- 12 - Auchy-lez-Orchies à Bersée (km 61.6 - 2.7 km) ****
- 11 - Mons-en-Pévèle (km 67 - 3 km) *****
- 10 - Merignies à Avelin (km 73 - 0.7 km) **
- 9 - Pont-Thibault à Ennevelin (km 76.4 - 1.4 km) ***
- 8 - Templeuve - L'Epinette (km 81.8 - 0.2 km) *
- 8 - Templeuve - Moulin-de-Vertain (km 82.4 - 0.5 km) **
- 7 - Cysoing à Bourghelles (km 88.8 - 1.3 km) ***
- 6 - Bourghelles à Wannehain (km 91.3 - 1.1 km) ***
- 5 - Camphin-en-Pévèle (km 95.8 - 1.8 km) ****
- 4 - Carrefour de l'Arbre (km 98.5 - 2.1 km) *****
- 3 - Gruson (km 100.8 - 1.1 km) **
- 2 - Willems à Hem (km 107.5 - 1.4 km) ***
- 1 - Roubaix-Espace Charles Crupelandt (km 114.2 - 0.3 km) *
What to expect
What to expect
It's difficult to predict how the first edition of the women's Paris-Roubaix will unfold but there are a few things that we can expect from a race so famed for its cut-throat cobblestone sectors en route to the velodrome in Roubaix.
As the first women's edition of the most famous Monument in the history of cycling, there will be some similarities in the no-holds-barred approach to the pavè. The women's race will not feature the nearly-100km of open tarmac, but instead will start with short circuits in Denain before getting straight to the point with 29.2km of pavè embedded in the last 85km of racing.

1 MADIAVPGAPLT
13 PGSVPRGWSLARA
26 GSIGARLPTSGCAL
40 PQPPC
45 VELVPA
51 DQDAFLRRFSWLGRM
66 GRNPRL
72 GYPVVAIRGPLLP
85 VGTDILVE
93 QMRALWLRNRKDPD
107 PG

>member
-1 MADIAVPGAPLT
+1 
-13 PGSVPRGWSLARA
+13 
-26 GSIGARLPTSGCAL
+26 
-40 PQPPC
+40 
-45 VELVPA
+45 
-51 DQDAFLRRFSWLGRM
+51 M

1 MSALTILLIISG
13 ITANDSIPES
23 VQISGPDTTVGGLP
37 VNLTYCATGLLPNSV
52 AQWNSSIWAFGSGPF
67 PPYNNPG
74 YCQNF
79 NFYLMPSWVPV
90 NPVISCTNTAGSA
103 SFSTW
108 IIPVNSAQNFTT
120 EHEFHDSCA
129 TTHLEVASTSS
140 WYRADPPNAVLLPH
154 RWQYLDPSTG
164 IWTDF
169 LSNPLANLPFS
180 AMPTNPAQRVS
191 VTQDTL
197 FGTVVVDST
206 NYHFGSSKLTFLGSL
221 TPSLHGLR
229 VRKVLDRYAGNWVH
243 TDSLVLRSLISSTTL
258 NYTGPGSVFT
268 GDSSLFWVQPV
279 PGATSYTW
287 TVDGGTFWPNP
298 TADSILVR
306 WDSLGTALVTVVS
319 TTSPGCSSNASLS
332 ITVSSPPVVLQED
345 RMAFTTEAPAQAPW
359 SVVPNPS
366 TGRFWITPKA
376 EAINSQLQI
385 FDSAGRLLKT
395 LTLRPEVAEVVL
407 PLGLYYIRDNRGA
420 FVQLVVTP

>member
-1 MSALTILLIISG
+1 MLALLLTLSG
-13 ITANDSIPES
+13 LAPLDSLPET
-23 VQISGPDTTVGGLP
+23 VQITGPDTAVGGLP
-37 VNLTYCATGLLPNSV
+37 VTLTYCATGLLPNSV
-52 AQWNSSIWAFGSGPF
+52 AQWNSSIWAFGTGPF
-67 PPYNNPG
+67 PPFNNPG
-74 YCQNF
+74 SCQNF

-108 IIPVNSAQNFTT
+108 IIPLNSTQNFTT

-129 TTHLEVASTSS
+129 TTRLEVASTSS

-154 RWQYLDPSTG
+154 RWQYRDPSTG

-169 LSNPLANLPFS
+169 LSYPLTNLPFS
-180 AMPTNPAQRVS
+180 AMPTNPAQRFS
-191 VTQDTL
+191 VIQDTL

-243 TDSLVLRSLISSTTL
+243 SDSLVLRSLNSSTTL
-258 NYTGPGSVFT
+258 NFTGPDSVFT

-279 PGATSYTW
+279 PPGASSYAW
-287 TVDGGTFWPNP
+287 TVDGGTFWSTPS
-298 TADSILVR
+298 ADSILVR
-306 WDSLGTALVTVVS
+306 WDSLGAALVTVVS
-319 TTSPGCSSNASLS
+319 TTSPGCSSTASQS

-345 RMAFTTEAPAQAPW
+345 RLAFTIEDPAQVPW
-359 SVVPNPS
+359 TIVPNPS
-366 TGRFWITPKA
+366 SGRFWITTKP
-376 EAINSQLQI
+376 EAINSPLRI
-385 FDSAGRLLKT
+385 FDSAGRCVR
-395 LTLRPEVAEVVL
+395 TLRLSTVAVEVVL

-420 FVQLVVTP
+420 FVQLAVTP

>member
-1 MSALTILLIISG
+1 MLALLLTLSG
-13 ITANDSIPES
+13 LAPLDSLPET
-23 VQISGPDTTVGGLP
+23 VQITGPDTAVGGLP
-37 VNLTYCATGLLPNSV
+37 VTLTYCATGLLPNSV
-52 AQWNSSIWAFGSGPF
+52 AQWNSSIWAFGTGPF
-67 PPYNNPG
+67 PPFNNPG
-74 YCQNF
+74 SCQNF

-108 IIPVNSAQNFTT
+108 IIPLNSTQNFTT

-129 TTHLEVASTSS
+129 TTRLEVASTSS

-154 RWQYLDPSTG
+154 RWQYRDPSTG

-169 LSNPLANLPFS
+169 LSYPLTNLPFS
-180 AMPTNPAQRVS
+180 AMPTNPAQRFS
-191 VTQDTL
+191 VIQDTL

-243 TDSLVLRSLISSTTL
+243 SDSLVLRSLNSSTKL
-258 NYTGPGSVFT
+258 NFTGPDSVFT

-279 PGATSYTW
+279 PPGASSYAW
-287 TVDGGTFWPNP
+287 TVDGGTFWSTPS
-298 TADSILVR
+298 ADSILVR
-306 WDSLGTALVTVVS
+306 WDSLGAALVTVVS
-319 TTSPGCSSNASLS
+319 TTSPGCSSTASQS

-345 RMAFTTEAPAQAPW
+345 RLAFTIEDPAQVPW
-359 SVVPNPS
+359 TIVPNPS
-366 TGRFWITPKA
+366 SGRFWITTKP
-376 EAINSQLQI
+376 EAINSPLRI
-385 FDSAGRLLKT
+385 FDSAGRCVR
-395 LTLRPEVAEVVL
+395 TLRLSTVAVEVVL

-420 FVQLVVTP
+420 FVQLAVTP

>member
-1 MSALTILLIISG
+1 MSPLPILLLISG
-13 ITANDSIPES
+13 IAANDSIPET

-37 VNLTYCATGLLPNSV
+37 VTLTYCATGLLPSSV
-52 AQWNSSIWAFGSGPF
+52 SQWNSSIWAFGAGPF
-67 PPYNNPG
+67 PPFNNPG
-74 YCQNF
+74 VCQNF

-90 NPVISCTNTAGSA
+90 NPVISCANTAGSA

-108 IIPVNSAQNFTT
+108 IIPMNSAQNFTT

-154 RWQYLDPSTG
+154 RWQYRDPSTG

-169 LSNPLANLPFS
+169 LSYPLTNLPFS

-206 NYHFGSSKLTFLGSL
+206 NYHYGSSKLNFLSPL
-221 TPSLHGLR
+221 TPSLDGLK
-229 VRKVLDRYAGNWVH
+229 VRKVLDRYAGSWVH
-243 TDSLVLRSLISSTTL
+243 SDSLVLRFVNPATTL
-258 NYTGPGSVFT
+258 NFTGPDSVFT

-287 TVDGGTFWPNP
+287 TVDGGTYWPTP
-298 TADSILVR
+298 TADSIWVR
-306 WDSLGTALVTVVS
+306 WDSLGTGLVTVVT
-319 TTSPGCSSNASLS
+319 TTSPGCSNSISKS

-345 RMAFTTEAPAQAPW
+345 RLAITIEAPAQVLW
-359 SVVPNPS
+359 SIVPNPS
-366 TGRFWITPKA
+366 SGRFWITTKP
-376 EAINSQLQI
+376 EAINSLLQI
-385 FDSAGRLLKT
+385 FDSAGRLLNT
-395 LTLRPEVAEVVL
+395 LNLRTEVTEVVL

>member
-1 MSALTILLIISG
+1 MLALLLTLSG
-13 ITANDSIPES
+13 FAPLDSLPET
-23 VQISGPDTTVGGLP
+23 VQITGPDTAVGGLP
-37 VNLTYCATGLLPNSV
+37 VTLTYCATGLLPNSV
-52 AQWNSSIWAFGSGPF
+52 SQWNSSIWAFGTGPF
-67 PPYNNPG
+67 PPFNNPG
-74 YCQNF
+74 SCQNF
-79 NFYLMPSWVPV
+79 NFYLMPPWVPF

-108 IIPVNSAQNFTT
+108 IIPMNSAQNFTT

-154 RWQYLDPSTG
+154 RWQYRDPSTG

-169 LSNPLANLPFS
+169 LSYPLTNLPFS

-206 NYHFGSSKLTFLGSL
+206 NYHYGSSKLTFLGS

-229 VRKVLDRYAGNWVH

The most powerful riders will do well across the cobbles, and we think Jolien D'hoore, Chantal van den Broek-Blaak, or Ellen van Dijk, as a few examples of strong riders who could win a race of this nature.
It's not just about power, however, and positioning into the pavè will be equally as important. We can expect riders who have great bike handling and positioning skills among the peloton to be successful in a race like Roubaix because these will be the riders who can hold their own position at the front of the field and get onto the cobbles first. We can look to riders like Marianne Vos or Christine Majerus, whose cyclo-cross skills will give the an added confidence when it comes to bike handling and positioning on rough terrain.